The Mamea family had a get-together earlier this year. With almost all of his progeny in one room, my father announced that this year he was turning 90 years and he expected a full and proper celebration. In the (brief) silence that followed, my siblings and I exchanged looks, jaws mid-chew, our mouths full of food.
Our father has always had good timing.
The thing is… we’d celebrated his 80th in 2006, which meant we’d all forgotten that last year, 2016, should’ve been his 90th birthday. But we hadn’t really forgotten because somewhere along the line, someone had unearthed this document:
He’s not officially 90 for another two years. He snuck in his 80th three years early.
“What’s with the numbers?” the numerically-bonded amongst you ask. “How could we forget his 90th birthday?” the emotionally-integrated amongst you cry out.
We did that 80th shindig on his say-so, and in the intervening years a fog of confusion has grown where official documents say this, our father says that — and our father’s answers have differed slightly with each asking/confirmation. Also, he’s 80-plus, for pete’s sake; his birthday/s was/were almost a century ago now, and, for a large part of his adult life, birthdays were irrelevant.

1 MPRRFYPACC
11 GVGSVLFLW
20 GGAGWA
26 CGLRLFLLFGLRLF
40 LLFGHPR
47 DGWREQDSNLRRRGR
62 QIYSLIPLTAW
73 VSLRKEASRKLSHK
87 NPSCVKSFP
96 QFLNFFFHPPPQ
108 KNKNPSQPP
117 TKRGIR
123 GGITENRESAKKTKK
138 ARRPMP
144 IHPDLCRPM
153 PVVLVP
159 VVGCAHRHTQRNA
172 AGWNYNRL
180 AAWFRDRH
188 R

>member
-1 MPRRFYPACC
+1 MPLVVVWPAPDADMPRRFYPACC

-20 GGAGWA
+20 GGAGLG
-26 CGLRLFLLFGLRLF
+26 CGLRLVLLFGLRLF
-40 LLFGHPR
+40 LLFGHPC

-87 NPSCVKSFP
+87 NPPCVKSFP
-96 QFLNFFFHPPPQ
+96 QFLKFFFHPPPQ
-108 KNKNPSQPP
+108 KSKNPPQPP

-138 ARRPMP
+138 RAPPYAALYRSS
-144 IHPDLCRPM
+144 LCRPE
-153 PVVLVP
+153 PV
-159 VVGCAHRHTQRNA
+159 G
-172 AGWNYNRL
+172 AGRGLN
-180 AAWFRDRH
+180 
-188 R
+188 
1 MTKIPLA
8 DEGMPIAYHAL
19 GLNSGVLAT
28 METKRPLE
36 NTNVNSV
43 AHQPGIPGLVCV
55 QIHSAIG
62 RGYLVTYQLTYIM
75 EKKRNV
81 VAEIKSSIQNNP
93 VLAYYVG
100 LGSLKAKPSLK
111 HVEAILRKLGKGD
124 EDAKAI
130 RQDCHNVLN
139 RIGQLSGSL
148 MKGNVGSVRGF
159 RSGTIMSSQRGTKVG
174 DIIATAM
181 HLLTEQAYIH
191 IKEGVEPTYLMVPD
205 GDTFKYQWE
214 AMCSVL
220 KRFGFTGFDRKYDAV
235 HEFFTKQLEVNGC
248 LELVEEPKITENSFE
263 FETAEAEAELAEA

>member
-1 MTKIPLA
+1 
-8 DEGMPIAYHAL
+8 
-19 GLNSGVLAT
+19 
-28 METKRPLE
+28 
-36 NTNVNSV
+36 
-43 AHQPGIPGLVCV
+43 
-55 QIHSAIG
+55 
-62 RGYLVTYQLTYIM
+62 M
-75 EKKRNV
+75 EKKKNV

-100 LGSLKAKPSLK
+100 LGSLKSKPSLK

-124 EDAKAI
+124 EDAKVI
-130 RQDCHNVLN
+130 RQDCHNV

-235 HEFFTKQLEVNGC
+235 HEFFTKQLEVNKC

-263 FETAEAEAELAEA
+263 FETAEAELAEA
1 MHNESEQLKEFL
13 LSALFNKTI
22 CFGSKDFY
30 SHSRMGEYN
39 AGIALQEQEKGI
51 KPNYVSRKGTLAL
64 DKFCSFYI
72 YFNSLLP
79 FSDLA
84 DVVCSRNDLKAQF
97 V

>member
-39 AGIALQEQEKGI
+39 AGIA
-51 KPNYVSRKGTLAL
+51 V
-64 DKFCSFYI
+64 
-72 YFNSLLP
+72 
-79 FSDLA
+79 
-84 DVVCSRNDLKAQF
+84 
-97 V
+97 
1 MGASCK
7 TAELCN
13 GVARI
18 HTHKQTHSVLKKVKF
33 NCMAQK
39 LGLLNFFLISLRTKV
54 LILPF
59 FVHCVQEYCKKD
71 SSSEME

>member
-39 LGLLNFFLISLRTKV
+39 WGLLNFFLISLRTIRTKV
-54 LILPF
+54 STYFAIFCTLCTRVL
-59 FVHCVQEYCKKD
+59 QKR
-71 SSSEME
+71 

Some might say there’s a rich vein of family history here. For my siblings and I, it was another memorable moment in the life of being a Mamea.
Wearing my writer helmet, there’s an interesting character feature here that might come in handy at some point. Not the obvious age-defining-character angle, but more how multiple birthdates — all equally valid — inform backstory. A lot (could have) happened in that two to three year gap between my father’s possible birthdays: he was born either before or during the Great Depression; he was born either before or during the rise of the Mau movement in Samoa. The timing of his arrival on this planet could make a world of difference in his upbringing and character.
Like anyone and everyone else, both real and imagined, there’s more to Pater Mamea than meets the eye. It just requires some thought and a little patience.